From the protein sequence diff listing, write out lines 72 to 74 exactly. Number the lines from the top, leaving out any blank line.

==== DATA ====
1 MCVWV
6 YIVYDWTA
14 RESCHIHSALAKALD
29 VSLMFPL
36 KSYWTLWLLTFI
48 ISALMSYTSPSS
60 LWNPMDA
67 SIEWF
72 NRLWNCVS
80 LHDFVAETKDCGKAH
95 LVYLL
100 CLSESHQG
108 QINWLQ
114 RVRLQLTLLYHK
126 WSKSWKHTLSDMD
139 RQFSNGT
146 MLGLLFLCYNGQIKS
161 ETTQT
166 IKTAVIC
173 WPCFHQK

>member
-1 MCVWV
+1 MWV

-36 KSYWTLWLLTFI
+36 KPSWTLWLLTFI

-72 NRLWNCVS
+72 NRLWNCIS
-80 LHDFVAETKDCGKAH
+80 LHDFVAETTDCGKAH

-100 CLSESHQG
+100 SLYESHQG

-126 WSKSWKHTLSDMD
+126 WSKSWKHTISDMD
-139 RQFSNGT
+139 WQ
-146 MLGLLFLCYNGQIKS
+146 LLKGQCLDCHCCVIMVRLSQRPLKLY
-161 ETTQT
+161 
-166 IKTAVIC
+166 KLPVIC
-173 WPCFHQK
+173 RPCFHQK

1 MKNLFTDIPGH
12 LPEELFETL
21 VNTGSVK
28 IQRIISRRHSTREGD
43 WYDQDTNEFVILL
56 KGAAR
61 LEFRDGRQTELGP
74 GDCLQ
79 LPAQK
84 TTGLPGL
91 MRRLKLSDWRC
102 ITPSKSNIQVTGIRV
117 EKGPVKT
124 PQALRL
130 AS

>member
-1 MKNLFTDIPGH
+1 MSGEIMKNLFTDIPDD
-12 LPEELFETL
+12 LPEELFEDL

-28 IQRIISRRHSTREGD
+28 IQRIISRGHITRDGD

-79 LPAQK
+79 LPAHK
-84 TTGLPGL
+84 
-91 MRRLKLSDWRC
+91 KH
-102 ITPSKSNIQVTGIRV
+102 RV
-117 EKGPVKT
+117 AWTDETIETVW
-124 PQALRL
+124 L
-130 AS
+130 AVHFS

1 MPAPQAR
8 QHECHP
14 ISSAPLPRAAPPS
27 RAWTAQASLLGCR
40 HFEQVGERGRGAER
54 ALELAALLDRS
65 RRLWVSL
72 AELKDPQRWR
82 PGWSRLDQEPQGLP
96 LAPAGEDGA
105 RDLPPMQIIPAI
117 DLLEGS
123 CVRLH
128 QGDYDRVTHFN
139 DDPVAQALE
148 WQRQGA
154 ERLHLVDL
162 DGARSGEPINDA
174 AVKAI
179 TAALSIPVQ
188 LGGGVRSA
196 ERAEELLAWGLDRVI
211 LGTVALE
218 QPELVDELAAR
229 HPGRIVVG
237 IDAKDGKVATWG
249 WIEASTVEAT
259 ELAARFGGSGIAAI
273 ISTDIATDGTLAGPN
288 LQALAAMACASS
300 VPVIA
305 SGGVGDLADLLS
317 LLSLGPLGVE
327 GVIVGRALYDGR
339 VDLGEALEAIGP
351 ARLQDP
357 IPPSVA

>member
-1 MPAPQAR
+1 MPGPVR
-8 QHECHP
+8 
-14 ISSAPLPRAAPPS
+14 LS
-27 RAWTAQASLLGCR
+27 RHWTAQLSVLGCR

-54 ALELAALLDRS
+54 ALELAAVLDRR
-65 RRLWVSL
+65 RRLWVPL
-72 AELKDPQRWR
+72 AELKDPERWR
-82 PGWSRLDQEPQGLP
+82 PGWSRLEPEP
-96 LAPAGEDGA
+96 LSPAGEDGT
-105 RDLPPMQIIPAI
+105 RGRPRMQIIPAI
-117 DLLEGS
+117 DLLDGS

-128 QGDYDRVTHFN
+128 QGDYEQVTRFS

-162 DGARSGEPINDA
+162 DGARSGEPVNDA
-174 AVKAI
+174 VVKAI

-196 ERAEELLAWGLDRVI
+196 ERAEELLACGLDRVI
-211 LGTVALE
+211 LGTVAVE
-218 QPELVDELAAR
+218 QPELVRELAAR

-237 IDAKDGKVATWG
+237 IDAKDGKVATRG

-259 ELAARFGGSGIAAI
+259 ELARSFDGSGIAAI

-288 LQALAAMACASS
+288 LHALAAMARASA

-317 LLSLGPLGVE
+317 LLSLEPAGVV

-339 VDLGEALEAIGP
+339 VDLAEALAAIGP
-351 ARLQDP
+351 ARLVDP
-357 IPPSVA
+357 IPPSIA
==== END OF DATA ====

-102 ITPSKSNIQVTGIRV
+102 RV
-117 EKGPVKT